Twelfth Night

William Shakespeare

Barbican Theatre

Residence One Garden, Royal William Yard, Plymouth

From 02 August 2017 to 20 August 2017

Review by Karen Bussell

Plymouth Barbican Theatre’s annual Bard In The Yard third offering is a fun 1920s-set Twelfth Night in which slapstick and confusion prevail.

With the 18 performances due to be held in the secret garden at Residence One, several have been rained out and have washed up in the Factory Cooperage—look for signage on arrival if damp or downright wet—an atmospheric industrial space complete with seagull calls and rooftop pattering of webbed feet slightly hindering the delivery.

Committed to using local talent, the Barbican Theatre has recruited a host of rising stars from The Actors Hub, a touring training theatre company based in Plymouth’s University of St Mark & St John, alongside professionals Zoe Bloss, Ivanhoe Norona, Jim Crago and Lucy Theobald whose recent works include South West productions.

On Hannah McArthur’s simple rough boards stepped stage with few props, eight players people the plot with most doubling up working well save for a little confusion over Orsino/Malvolio brought about purely by Crago’s distinctive bushy beard.

East 15 Acting School alumnus Crago is beautifully louche and lovelorn as the Duke, not quite offensive enough as the peevish steward but wonderfully amusing strutting his stuff in yellow garters while newly qualified Robyn Tennant, as love interest Olivia, believably transforms from aloof Lady in mourning to madly in lust giggling girl desperate to drag her cross-dressing beau to the altar.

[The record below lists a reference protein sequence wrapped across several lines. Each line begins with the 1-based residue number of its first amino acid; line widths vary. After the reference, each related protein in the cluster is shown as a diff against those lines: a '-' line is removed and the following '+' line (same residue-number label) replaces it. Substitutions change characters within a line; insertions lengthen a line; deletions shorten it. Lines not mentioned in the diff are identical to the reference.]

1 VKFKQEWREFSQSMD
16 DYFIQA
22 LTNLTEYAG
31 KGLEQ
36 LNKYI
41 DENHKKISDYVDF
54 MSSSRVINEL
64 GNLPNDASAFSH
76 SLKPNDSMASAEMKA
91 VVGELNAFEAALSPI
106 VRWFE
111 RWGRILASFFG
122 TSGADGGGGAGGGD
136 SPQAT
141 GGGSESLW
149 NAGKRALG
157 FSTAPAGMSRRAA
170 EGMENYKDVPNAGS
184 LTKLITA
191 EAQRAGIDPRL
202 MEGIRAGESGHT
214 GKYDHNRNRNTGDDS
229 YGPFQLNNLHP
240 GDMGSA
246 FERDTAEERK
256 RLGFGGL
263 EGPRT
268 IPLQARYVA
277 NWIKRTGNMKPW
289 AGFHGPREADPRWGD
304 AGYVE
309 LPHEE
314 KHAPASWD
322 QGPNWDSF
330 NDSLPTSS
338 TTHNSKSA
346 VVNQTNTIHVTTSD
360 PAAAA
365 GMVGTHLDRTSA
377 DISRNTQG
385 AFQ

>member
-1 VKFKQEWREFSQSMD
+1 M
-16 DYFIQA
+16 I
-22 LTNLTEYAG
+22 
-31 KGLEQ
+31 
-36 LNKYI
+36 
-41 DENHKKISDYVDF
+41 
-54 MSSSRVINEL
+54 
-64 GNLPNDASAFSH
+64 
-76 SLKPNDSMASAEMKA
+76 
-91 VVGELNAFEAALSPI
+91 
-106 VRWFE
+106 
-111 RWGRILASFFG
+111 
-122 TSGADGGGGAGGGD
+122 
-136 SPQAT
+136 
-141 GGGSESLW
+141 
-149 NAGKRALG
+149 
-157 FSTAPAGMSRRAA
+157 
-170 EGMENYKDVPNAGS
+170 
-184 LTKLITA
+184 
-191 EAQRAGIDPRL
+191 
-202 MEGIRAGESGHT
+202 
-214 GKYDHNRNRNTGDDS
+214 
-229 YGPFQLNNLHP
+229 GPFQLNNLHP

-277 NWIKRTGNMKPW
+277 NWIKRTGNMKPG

Bloss (KUDS, National Youth Theatre of Great Britain 2009 – 2016) returns as an initially bemused Viola but brings a quiet, sweet dimension as feelings for her/his master burgeon and bewilderment ensues as events lurch out of hand with gauntlets thrown down, punches swung and claims of matrimony. Owen Lewis (a belligerent Tybalt and Paris in last year’s Romeo and Juliet) is her twin: blokey Sebastian who grabs the offer of conjugal rights without second thought and fights his way out of difficulty.

Cygnet Theatre-trained Theobald, fresh from DCON’s SW Why Would You? tour (produced by Barbican Theatre) is a lively Feste, interacting with the audience and adding depth with song and silliness while conniving Maria is played by charismatic and musical student Chloe Carrubba.

Accomplished Norona (Island King in Netflix Original’s The Crown and much more) wrings every ounce of fun from the gift of a role of Sir Toby Belch, drunk, petulant and mischievously egging on nice-but-dim Sir Andrew (Ashleigh Reynolds whose comic timing and gawkiness is spot on).

Under tight direction from Jon Nash (co-director Untamed Theatre’s tour of Much Ado About Nothing´╗┐), playfulness is the name of the game and there’s a distinct feelgood factor from the get-go with live music, bar, hot drinks, food and interval desserts to add to the atmosphere.

Take a blanket and enjoy.´╗┐